The e-HDR is designed to work with Sony EX-series of cameras to allow you to record directly to either a hard disk drive or a solid state drive. It offers up to 84GB of recording (a limit set by the camera, not the enclosure), or a little over 5 hours of uninterrupted recording. I tested the e-HDR with a Toshiba hard disk.The e-films e-HDR recorder is an enclosure that accepts any 2″5 disk drive. My test unit had to be sent from Australia to Europe and it arrived in a durable, cloth-covered hard case. Inside the case were an Expresscard/34 with Mini-USB interface, one Mini-USB to Mini-USB cable of 150cm (I later found out there was supposed to be another short one included—unfortunately, when customs and excise open the packaging, you never know what has fallen out)—one high speed enclosure with Mini-USB and e-SATA interfaces, a cable with Mini-USB connector at one side and a double standard USB-A plug at the other (in order to provide power and data).
Other accessories included a bright red e-SATA cable, an AC Adapter (auto-switching 110-240v to 5v—but only with AUS plugs), and one artificial leather belt bag with lanyard. The e-films store also mentions the possibility to power the e-HDR from an optional Dolgin Power EX-V adapter which adapts a BPU-30 battery to 5v, but I doubt if you can buy the adapter from e-films.
The e-HDR is an enclosure made of what looks like one metal sheet. The two open sides have clear plastic covers. Inside the enclosure fits an electronic component with a SATA interface that accepts any 2″5 disk drive. At one side of the component there is some foamy structure that is meant to act as a shock bumper. There is an excellent manual on the site that explains how to “assemble” your recorder, but “assembly” is a top-heavy description for something that takes about three minutes to complete successfully. Once the screws are back in place, the black enclosure is ready for business.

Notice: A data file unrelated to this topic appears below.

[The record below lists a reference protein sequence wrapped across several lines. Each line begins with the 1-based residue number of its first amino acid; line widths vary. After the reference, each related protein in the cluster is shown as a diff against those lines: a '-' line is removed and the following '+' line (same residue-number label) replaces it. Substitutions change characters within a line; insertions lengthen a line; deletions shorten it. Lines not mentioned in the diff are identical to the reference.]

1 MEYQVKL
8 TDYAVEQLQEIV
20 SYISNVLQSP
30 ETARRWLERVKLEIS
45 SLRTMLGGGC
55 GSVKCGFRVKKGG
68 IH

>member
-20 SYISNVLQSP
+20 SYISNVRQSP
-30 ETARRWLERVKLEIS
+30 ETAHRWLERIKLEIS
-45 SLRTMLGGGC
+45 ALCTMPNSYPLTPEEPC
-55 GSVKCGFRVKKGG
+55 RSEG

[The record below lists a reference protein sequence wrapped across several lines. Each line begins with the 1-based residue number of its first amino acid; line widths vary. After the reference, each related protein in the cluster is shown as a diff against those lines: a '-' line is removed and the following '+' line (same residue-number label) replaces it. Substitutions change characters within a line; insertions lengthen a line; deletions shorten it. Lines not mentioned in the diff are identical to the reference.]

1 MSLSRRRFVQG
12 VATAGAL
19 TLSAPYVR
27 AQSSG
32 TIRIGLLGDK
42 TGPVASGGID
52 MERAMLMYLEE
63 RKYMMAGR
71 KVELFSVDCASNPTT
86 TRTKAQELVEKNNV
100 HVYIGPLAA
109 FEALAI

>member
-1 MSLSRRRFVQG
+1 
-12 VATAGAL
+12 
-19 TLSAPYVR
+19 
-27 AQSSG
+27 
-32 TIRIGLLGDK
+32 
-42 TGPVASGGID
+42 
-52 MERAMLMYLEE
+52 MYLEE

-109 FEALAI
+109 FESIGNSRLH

I first tested the e-HDR connecting it to the Power Mac using every cable delivered with it. Much to my surprise the USB double cable that is supposed to deliver power as well as data did not work well. Another equivalent USB cable that I still had from testing another portable disk drive worked fine. The eSATA connection worked even better because it’s faster.
The disk inside determines power consumption and, ultimately, performanceI then tested the e-HDR with a camera. This worked well, although my unit appeared to be consuming more power than seemed reasonable—however, I wouldn’t be surprised it was the Toshiba disk that was responsible for drawing that much power. e-films doesn’t list Toshiba as a disk drive they support/certify, perhaps with a reason.
Personally, I think your best bet with a disk recorder like the e-HDR is a Solid State Disk anyway. The belt case does keep the e-HDR relativey safe, but it is very hard to tell what would happen if you accidentally bumped the drive hard into something—sure, the metal case would not give in, but would a regular hard drive survive a hard shock? Especially when the drive was doing a seek or a read operation at the time, I very much doubt it.
My impressions after a couple of weeks using the e-HDR are mixed. The USB double-duty cable that I ended up with was flawed. This could be bad luck, as the unit worked fine with another cable that I had lying around from earlier tests.
The better side of the e-HDR that I got to see is that of a very fast eSATA drive that has really sexy looks. It also attracted some (praising) comments from other camera men that I mixed with for the purpose of this test. When I explained to them how inexpensive the e-HDR was and how easy to assemble, they were really interested. Unfortunately, over here in Europe only a few knew about the e-HDR and no-one had ever seen one in action.